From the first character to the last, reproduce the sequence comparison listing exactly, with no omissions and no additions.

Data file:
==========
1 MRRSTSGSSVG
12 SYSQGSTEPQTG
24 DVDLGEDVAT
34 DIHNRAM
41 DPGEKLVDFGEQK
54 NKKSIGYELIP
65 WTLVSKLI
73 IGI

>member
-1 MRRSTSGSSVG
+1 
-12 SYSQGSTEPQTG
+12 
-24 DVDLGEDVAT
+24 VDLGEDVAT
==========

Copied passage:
1 MRRSTSGSSVG
12 SYSQGSTEPQTG
24 DVDLGEDVAT
34 DIHNRAM
41 DPGEKLVDFGEQK
54 NKKSIGYELIP
65 WTLVSKLI
73 IGI

>member
-1 MRRSTSGSSVG
+1 
-12 SYSQGSTEPQTG
+12 
-24 DVDLGEDVAT
+24 VDLGEDVAT